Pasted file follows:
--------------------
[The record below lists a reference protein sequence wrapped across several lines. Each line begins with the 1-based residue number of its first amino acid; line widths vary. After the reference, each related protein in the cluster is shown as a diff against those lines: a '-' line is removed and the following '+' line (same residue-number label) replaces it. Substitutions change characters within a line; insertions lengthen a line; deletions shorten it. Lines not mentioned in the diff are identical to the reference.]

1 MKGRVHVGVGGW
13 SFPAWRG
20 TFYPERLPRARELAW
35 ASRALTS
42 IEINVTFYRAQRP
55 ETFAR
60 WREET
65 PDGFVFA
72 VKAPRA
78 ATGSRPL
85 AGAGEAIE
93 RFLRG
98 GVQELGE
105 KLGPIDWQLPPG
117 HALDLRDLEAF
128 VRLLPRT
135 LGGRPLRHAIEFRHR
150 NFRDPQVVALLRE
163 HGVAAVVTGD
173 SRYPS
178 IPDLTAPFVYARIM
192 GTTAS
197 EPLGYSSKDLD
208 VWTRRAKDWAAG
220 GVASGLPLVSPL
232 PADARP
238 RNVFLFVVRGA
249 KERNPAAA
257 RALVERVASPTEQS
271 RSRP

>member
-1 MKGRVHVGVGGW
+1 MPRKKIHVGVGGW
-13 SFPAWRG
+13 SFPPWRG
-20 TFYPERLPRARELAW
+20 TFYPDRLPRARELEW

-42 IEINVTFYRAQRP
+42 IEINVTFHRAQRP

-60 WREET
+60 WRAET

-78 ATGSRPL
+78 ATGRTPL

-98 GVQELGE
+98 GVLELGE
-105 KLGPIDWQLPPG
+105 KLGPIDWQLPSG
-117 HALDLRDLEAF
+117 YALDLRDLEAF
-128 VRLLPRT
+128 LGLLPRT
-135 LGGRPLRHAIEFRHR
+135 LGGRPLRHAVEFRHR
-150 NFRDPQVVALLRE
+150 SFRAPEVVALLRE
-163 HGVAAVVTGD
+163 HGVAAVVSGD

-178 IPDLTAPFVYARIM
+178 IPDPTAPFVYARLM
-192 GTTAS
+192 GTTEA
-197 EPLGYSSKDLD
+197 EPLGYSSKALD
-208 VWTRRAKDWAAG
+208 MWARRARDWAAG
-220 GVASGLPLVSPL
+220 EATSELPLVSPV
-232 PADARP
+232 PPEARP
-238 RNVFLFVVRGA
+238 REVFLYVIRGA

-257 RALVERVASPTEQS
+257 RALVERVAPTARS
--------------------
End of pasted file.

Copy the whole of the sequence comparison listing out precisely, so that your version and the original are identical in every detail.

[The record below lists a reference protein sequence wrapped across several lines. Each line begins with the 1-based residue number of its first amino acid; line widths vary. After the reference, each related protein in the cluster is shown as a diff against those lines: a '-' line is removed and the following '+' line (same residue-number label) replaces it. Substitutions change characters within a line; insertions lengthen a line; deletions shorten it. Lines not mentioned in the diff are identical to the reference.]

1 MKGRVHVGVGGW
13 SFPAWRG
20 TFYPERLPRARELAW
35 ASRALTS
42 IEINVTFYRAQRP
55 ETFAR
60 WREET
65 PDGFVFA
72 VKAPRA
78 ATGSRPL
85 AGAGEAIE
93 RFLRG
98 GVQELGE
105 KLGPIDWQLPPG
117 HALDLRDLEAF
128 VRLLPRT
135 LGGRPLRHAIEFRHR
150 NFRDPQVVALLRE
163 HGVAAVVTGD
173 SRYPS
178 IPDLTAPFVYARIM
192 GTTAS
197 EPLGYSSKDLD
208 VWTRRAKDWAAG
220 GVASGLPLVSPL
232 PADARP
238 RNVFLFVVRGA
249 KERNPAAA
257 RALVERVASPTEQS
271 RSRP

>member
-1 MKGRVHVGVGGW
+1 MPRKKIHVGVGGW
-13 SFPAWRG
+13 SFPPWRG
-20 TFYPERLPRARELAW
+20 TFYPDRLPRARELEW

-42 IEINVTFYRAQRP
+42 IEINVTFHRAQRP

-60 WREET
+60 WRAET

-78 ATGSRPL
+78 ATGRTPL

-98 GVQELGE
+98 GVLELGE
-105 KLGPIDWQLPPG
+105 KLGPIDWQLPSG
-117 HALDLRDLEAF
+117 YALDLRDLEAF
-128 VRLLPRT
+128 LGLLPRT
-135 LGGRPLRHAIEFRHR
+135 LGGRPLRHAVEFRHR
-150 NFRDPQVVALLRE
+150 SFRAPEVVALLRE
-163 HGVAAVVTGD
+163 HGVAAVVSGD

-178 IPDLTAPFVYARIM
+178 IPDPTAPFVYARLM
-192 GTTAS
+192 GTTEA
-197 EPLGYSSKDLD
+197 EPLGYSSKALD
-208 VWTRRAKDWAAG
+208 MWARRARDWAAG
-220 GVASGLPLVSPL
+220 EATSELPLVSPV
-232 PADARP
+232 PPEARP
-238 RNVFLFVVRGA
+238 REVFLYVIRGA

-257 RALVERVASPTEQS
+257 RALVERVAPTARS